The last time the Coliseum expanded its convention center, tourism commission money paid for the project. That expansion opened in 1997. This time, the onus is being placed squarely on Harrison County hotels.
The Gulfport Days Inn is eight miles from the coliseum. Because of the distance, Coliseum guests rarely stay in one of these rooms.
Daniel Chang owns the Days Inn. On Wednesday, his industry opposed a three percent hotel tax increase to expand the Coliseum Convention Center. "But personally I feel that the more business that comes to the coast because of convention expansion, you benefit everybody," the hotel owner said.
Chang's willingness to add three percent to his customer's hotel bill was not shared by San Naqvi. "Definitely it will affect us," the Biloxi hotel manager said. Naqvi's Super 8 is just a mile-and-a-half from the convention center. Yet his hotel gets very little convention business. "Our main clientele is the seniors, and they're very cost conscious," he said. "So I don't know why they're putting the whole burden on the hotels."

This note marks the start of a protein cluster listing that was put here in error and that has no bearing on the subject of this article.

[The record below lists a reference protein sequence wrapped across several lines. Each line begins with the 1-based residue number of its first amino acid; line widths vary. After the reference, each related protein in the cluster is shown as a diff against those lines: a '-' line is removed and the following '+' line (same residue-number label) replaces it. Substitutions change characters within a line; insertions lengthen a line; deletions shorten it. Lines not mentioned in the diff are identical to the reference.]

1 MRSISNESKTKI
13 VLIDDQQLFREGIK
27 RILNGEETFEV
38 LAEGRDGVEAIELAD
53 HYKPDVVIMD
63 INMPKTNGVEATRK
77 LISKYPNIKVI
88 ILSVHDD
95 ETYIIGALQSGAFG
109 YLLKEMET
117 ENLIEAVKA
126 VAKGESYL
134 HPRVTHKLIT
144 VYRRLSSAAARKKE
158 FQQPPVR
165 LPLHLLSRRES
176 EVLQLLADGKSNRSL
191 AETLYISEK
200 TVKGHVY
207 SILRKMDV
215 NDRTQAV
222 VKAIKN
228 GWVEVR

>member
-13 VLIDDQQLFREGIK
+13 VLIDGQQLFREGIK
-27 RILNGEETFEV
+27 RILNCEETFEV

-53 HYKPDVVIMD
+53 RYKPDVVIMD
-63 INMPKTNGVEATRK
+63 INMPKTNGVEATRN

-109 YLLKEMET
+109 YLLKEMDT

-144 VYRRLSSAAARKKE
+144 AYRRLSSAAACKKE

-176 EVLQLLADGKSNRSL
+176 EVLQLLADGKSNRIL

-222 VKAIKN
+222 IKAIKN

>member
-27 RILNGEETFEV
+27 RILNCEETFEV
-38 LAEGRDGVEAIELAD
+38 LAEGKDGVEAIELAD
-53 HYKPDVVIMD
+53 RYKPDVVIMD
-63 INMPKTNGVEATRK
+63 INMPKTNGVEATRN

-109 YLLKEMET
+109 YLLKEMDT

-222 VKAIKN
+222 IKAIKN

If the legislature gives its blessing, Harrison County hotel guests would have a 13% tax added to room rates. Here's how that compares to other cities around the region. In Mobile, hotels guests pay 10%. In New Orleans, the tax is 13%. It's 14% in Atlanta, and 17% in Houston.
So do those tax numbers impact a hotel? It depends who you ask. "This increase is going to affect them, definitely it will," Naqvi said. "They'll look for somewhere else. They won't come to Biloxi. They'll try to stay somewhere else."
Back in Gulfport, Daniel Chang was a lot more optimistic about the coliseum expansion, and the additional hotel tax. "I don't feel our guests would be hindered because of three percent," he said.
So far, the convention center expansion has support from Harrison County supervisors, and the tourism commission. But that may not be enough support to convince lawmakers that they must approve the expansion bill and the hotel tax hike.